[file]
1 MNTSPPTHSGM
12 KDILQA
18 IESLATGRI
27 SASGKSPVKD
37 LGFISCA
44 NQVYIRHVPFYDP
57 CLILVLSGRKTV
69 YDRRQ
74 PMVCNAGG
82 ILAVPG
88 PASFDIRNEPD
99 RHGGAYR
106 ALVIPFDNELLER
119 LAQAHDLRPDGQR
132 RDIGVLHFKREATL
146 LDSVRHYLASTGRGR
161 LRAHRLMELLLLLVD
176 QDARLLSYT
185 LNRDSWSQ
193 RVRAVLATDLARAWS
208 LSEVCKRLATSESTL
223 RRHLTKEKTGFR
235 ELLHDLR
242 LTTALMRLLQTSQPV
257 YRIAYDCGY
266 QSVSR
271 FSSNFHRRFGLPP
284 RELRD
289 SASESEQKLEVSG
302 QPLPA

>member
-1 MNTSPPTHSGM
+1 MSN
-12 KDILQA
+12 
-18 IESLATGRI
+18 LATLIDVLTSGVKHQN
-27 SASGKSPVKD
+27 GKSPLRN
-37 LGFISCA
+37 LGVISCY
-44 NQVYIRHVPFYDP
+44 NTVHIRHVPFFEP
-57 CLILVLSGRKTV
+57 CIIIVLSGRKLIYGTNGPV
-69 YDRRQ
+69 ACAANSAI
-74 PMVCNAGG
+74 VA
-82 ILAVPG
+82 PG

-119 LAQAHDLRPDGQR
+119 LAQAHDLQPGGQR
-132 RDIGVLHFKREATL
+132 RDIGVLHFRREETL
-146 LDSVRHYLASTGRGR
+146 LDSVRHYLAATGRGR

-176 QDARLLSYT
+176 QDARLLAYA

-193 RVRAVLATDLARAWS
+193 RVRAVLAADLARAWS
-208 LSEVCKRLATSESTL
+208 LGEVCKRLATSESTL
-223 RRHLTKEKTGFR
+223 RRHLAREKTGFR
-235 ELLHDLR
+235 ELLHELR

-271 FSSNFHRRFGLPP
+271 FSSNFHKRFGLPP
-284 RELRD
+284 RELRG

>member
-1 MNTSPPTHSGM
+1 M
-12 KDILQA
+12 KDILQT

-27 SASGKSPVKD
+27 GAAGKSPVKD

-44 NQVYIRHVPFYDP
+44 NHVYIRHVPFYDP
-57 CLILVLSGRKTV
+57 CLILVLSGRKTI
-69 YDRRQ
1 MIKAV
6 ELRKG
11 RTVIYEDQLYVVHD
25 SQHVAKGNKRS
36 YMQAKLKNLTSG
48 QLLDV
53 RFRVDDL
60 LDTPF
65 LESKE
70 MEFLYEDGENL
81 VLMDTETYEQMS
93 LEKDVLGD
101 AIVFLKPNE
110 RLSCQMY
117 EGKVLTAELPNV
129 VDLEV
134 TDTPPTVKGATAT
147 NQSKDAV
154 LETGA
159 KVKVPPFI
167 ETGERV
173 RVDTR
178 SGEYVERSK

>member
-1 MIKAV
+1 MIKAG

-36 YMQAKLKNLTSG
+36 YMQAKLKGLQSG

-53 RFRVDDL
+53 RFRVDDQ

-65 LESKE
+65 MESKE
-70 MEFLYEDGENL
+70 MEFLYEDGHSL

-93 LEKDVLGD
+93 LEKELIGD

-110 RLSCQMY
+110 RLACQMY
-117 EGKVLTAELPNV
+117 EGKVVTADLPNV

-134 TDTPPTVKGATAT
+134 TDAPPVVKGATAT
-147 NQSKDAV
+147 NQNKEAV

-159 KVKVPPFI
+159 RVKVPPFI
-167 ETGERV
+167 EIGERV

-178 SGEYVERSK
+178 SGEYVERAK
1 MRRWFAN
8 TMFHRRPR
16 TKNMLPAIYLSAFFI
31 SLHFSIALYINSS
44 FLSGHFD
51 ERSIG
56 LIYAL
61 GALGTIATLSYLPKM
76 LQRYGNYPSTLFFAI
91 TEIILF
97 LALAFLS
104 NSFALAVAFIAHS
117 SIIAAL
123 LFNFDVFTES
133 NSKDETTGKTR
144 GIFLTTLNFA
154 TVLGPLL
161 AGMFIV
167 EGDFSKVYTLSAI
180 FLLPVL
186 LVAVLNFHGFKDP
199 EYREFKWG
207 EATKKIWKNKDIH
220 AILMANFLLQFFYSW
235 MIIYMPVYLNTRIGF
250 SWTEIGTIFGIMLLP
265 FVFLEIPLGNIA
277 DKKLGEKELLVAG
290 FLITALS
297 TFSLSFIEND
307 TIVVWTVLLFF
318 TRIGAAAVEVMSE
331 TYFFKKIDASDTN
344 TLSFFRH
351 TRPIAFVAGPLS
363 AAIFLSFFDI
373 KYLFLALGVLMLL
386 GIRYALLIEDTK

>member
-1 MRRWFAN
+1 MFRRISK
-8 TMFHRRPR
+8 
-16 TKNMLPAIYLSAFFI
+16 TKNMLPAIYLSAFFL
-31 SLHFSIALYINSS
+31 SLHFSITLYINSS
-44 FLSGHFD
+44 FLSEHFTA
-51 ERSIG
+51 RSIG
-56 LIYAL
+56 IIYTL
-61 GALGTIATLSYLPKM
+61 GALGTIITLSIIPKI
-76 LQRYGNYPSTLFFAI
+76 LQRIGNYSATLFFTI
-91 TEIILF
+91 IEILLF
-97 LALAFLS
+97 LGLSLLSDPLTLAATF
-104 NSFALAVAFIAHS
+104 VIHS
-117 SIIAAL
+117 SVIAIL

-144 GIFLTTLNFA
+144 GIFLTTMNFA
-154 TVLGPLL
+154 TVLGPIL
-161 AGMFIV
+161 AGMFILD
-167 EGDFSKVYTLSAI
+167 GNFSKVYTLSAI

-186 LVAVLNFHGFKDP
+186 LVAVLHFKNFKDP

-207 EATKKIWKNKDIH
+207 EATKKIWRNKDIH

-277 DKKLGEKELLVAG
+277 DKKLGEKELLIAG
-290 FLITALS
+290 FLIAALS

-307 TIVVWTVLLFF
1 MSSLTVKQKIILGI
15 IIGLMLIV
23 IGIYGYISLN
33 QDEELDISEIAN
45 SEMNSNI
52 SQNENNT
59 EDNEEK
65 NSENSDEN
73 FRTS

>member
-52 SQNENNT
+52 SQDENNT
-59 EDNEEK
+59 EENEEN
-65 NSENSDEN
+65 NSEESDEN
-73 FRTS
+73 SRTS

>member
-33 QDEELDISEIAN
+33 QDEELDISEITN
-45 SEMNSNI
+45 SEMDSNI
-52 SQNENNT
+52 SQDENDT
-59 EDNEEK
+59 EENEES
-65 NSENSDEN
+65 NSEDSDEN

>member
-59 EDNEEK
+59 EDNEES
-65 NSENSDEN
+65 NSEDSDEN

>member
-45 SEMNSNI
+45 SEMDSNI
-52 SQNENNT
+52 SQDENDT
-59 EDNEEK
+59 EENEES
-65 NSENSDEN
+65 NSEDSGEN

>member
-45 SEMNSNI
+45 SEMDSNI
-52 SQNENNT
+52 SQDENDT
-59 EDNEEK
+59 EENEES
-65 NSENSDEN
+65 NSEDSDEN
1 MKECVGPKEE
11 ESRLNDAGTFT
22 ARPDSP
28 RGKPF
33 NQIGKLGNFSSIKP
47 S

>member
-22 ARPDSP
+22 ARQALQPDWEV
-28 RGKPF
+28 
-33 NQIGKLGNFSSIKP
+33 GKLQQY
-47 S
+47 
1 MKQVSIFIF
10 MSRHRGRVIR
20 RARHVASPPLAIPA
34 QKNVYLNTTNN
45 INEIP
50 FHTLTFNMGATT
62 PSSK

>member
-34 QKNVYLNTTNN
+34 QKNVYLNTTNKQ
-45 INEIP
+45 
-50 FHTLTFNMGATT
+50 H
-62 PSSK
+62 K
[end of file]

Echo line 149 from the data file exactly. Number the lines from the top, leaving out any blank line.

144 GIFLTTLNFA